I was made very happy in hearing by Mr G W. Adams (who was so kind as to Take his birth day dinner with us,) that you continued as well as you had been for sometime past—also that all our Friends at Washington were as we wish them in, perfect health— I have my Dear Cousin, sent another Barrell of the same Cask, from wch. the last I sent you was drawn,—if you find it as good I shall be...
Your kind concern for me, fills me with deep feelings of gratitude—I am as yet confined to my Room, where I been suffering varieties of pain & debility in so much that in various stages, I began to consider I shd never have the happiness of seeing you again—but after a hard conflict the violent inflamation in my lungs, yielded to a constant blistering of more than five weeks—& would have been...
It has been a great mortification to me, that in every attempt in every direction I have sought, I did not untill yesterday, succeed, in procureing the two Barrels of Cyder now sent—its declared to me, to be three years old, its perfectly clear & fit for immediate use. I wish you to taste it, & let me know if the quality that suits your palate—I have also sent half a Dozen pints of the same...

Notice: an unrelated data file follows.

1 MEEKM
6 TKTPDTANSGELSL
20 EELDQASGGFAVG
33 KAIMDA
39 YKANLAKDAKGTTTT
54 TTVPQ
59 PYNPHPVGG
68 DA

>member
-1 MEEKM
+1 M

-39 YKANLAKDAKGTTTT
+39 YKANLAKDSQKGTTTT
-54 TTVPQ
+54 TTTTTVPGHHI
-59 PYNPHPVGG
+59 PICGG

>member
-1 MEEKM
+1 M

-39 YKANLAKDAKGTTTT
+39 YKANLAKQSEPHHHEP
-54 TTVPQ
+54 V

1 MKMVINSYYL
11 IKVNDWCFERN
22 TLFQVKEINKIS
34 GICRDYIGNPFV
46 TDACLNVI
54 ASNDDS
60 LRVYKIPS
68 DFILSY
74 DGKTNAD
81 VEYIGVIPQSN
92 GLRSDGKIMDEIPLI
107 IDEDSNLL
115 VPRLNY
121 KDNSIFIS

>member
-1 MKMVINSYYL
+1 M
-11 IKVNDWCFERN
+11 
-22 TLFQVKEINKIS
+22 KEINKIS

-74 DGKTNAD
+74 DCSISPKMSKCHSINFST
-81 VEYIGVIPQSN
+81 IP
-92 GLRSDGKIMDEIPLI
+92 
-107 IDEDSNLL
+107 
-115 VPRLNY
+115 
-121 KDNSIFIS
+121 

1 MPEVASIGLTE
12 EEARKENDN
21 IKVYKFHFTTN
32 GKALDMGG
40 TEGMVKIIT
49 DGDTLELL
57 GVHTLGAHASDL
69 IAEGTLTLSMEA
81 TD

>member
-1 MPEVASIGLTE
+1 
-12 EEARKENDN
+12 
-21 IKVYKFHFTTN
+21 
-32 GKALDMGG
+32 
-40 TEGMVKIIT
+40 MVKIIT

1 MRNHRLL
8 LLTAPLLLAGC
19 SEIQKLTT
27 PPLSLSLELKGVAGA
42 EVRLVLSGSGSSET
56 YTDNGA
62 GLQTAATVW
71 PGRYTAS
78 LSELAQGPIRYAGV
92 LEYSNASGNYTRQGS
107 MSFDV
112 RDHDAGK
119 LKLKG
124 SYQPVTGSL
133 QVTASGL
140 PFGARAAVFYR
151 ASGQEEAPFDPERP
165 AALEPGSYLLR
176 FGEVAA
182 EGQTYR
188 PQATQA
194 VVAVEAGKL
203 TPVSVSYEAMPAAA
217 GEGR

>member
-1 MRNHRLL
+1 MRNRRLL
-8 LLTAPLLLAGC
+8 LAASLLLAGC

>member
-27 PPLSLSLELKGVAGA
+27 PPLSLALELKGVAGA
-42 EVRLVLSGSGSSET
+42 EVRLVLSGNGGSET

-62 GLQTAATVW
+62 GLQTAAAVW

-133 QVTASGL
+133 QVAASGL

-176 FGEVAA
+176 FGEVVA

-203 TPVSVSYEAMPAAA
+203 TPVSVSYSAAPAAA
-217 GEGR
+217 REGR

You cannot Immagine the comfort your Letter of 22d Ultimo gave me I fear’d Indisposition had so far disabled you to dictate a Letter, as to leave me expossed to the contradictory accounts I now, & then had by transient visitors, who had heard from others something concerning your health; young Mr Quincy exceptd who gave me a more direct account of you, and since then thro’ Mr T P Davis who...